Bryden Morton
4 minute read
8 Jun 2018
8:17 am

How to determine whether a CEO’s remuneration is sustainable

Bryden Morton

Much can be seen from the link between pay and the company’s triple-bottom-line performance.

Jack Welch increased the value of General Electric (GE) by over 4 000% during his time at the helm of the company. One of his key goals while chairman and CEO between 1981 and 2001 was to maximise total shareholder return.

This seeks to maximise the benefit received by shareholders, which drives up demand for the shares and hence increases the value of the shares. Executing this strategy led to Welch being named Manager of the Century by Fortune Magazine in 1999.

Fast forward to 2009, and Welch was quoted as saying that “shareholder value is the dumbest idea in the world.” This may seem paradoxical given the strategy he pursued while leading GE, but Welch did have his reasons.

He immediately added that “Shareholder value is a result, not a strategy. Your main constituencies are your employees, your customers and your products.” (Financial Times).

In the mid-1990s the idea of pursuing the triple bottom line (TBL) – Profit, People and Planet; or Economic, Social and Environment – began to gain traction. This framework was designed so that a larger group of stakeholders would be included rather than the limited stakeholders, using traditional financial metrics, which formed the focus of the business.

By giving each of the TBL stakeholders equal attention, businesses gear themselves towards sustainability from a much broader perspective than simply economic. The importance of an organisations’ employees as well as their environmental impact has been viewed with increasing appreciation in recent years, resulting in even more emphasis being put on the concept of targeting the triple bottom line.

An element that has a large bearing on an organisation’s financial well-being is its salary and wage bill. The remuneration strategy of an organisation needs to be in line with the goals of the business to drive the desired performance. When considering an organisation’s salary and wage bill, one of the most commonly used terms is that of the wage gap.

The wage gap compares the pay of the CEO to that of the median general staff employee. This calculation has often led to criticism of the CEO’s pay relative to the rest of the organisation. However, the structure of the organisation can often lead to a distortion of the median employee pay level – for example, mines will have higher portion of workers at lower grades than IT companies.

In response to the need for an alternative way of analysing CEO pay against organisational performance, 21st Century created a Sustainable Remuneration Index which tracks the position of JSE-listed CEOs’ performance under the pillars of profit, people and planet.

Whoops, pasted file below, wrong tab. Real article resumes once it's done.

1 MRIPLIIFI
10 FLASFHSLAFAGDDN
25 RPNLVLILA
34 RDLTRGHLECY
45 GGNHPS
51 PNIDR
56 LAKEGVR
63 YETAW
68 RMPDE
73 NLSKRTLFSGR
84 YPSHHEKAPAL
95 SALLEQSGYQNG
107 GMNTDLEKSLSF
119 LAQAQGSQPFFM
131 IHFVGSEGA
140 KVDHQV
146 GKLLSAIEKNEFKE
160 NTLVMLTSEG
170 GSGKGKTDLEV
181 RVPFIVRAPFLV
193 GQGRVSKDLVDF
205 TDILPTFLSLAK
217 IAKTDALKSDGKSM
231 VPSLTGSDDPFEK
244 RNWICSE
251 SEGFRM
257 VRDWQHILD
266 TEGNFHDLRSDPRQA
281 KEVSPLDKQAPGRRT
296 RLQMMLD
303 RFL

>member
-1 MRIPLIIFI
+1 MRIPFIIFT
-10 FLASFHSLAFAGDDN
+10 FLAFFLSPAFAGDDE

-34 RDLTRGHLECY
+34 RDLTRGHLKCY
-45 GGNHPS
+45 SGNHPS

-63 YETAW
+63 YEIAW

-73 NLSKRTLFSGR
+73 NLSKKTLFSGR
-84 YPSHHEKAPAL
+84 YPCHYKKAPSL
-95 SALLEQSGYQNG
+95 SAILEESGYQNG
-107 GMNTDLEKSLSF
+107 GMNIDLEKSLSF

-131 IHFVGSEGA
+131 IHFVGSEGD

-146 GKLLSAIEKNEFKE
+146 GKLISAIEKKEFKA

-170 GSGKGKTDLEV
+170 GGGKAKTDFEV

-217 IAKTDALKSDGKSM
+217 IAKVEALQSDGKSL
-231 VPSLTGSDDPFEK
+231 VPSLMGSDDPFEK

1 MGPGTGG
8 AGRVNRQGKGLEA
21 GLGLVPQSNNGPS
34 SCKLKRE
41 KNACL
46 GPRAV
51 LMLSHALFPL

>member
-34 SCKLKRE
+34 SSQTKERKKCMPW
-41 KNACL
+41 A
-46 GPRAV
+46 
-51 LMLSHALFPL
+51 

Statistical analysis was used to determine the most significant sub-indices used to create the index for each pillar (profit, people and planet). An equal weight was assigned to each pillar’s index. These indices are then combined into a single figure and percentile ranked (from lowest to highest) against the percentile rank of each company’s CEO’s total remuneration or total earnings. In other words, each company’s percentile rank of their performance and CEO pay forms a set of coordinates that are plotted on a graph. Figure 1 shows the scatter plot of these coordinates (pay and performance point) for each company in the sample.

Figure 1: Scatter Plot of Sustainable Remuneration by company

Each dot within Figure 1 indicates where a company’s performance coordinate and total remuneration or total earnings coordinate intersect. The thick red line is the Line of Sustainability, which would be the case if each company’s two coordinates were identical (for example, 70th percentile performance and 70th percentile pay).

The further away from the line of sustainability, the less sustainable the relationship between pay and performance. An example of this is that a high-performing CEO who is paid low may be lured away by another business. Conversely, an over-paid, under-performing CEO may not have his remuneration approved by the shareholders at their annual general meeting.

By comparing themselves against the sample group, this index provides an alternative way for an organisation to determine whether its CEO’s remuneration is in line with their performance under the pillars of the triple bottom line. Tracking their position relative to the line of sustainability will give companies guidance regarding their current state as well as what they need to do in future to improve.

From a societal point of view, as the scatter plot in Figure 1 becomes more concentrated around the Line of Sustainability, so the macroeconomic environment as a whole will improve, with the link between pay and performance becoming stronger. This will not only raise companies’ awareness of pursuing the Triple Bottom Line but will also reign in unwarranted, excessive CEO pay if it exists.

Bryden Morton is executive director and Chris Blair CEO at 21st Century. 

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